As the ongoing crisis in U.S.-relations continues, a report by The Atlantic’s Jeffrey Goldberg cites a senior U.S. official as saying that Prime Minister Benjamin Netanyahu is “a chickenshit prime minister,” who only cares about his political survival.

      “The thing about Bibi is, he’s a chickenshit,” he was cited as saying. According to Goldberg, the Obama administration official said that Netanyahu frustrates the White House and the U.S. State Department the most.

      “The good thing about Netanyahu is that he’s scared to launch wars,” the official said. “The bad thing about him is that he won’t do anything to reach an accommodation with the Palestinians or with the Sunni Arab states. The only thing he’s interested in is protecting himself from political defeat. He’s not [Yitzhak] Rabin, he’s not [Ariel] Sharon, he’s certainly no [Menachem] Begin. He’s got no guts.”

      Another senior U.S. official told Goldberg that unlike the situation from 2010 to 2012, the White House no longer believes that Netanyahu will launch a preemptive strike on Iran to prevent it from obtaining nuclear weapons.

      “It’s too late for him to do anything,” the official said. “Two, three years ago, this was a possibility. But ultimately he couldn’t bring himself to pull the trigger. It was a combination of our pressure and his own unwillingness to do anything dramatic. Now it’s too late.”

      According to the second official, “The feeling now is that Bibi’s bluffing,” adding that “he’s not Begin at Osirak” — referring to Israel’s strike on an Iranian nuclear reactor in 1981.

      According to Goldberg, after the midterm Congressional elections on November 4 and ahead of the Palestinian move toward statehood at the United Nations, the Obama administration will no longer shield Israel at international organizations.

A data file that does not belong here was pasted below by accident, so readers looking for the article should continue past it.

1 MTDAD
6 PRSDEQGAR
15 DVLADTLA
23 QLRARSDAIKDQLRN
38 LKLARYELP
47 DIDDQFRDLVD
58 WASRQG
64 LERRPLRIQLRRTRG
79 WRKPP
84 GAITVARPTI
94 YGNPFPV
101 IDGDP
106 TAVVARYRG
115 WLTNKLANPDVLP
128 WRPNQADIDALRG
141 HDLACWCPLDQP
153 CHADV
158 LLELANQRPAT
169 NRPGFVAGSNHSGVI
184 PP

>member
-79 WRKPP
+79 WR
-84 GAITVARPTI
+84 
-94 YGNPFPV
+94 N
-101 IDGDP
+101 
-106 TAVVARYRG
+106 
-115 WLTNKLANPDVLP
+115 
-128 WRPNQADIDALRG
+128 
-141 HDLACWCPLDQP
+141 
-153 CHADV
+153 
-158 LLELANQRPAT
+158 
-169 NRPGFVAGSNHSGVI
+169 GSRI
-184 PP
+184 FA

Goldberg added that even if Washington vetoes the resolution the Palestinians will try to advance, it will craft an alternative resolution about the settlements and bring it to a vote. Israel would remain completely isolated internationally.

      Another possibility is for the Obama administration to present a detailed position on the core issues of the Israeli-Palestinian conflict, including maps with borders of the future Palestinian state, Goldberg said.

      Reply to Comment
      • There was some israeli official on IBAs english language news (can’t remember his name), quite adamant that although there’s no love lost between Netanyahoo and Obama, the “relationship” between the US and Israel is very strong and the US is benefitting from Israel’s “battlefield tested” weapons; are said weapons stamped with the hechsher “Tested repeatedly on the citizens of Gaza”? There is absolutely zero self-awareness here.

        Reply to Comment
    16. Brian

      Sayed Kashua in the New Yorker:

      I know that in Israel people shout and carry on, How dare you compare us to South Africa? But what’s going on in the territories is separation based on race. The fact is, a settler can vote, move around freely, get Social Security and medical insurance, and a Palestinian can’t— that is separation based on race. And it’s not only in the territories but also inside the 1948 borders, when we’re talking about Arab citizens like me. How can you read in the papers this week that the Supreme Court has rejected a petition against the Admissions Committees Law, which is aimed at preventing Arab citizens from gaining access to state lands—state lands that were owned by Arabs not too long ago. (This has been happening for a long time, but now the practice has legal authority.) Is there any word but racist to describe the fact that a citizen can’t live wherever he wants in his own country, that an Arab citizen has no access to more than eighty per cent of the territory of his own country?

      Reply to Comment
    17. Yeah, right

      You know, I can read Ginger’s excoriations and I swear I’ve read it before.

      Was it reading about:
      1) Dr Pangloss (the greatest philosopher of the Holy Roman Empire!) telling us that all is for the best in this, the best of all possible worlds,
      or has it to do with:
      2) The frog-in-boiling-water experiment, where that big ol’ bullfrog is just too dumb to know when it’s time to jump out of the frying pan.

      I’ll be honest: I can’t decide which one best describes Ginger’s attitude.

      Heck, maybe there are two Ginger Elis posting here: one on the day shift and the other pulling night-duty.

      That would explain a lot…..

      Reply to Comment
    18. Marnie… you are not alone! Keep the faith! “We do not wrestle against flesh and blood, but against principalities and the rulers of The Darkness of this age”.

      Reply to Comment
    19. ARTH

      Too late to matter…

      Reply to Comment
    20. Brian

      http://hum.mbreen.com/nathanOther.html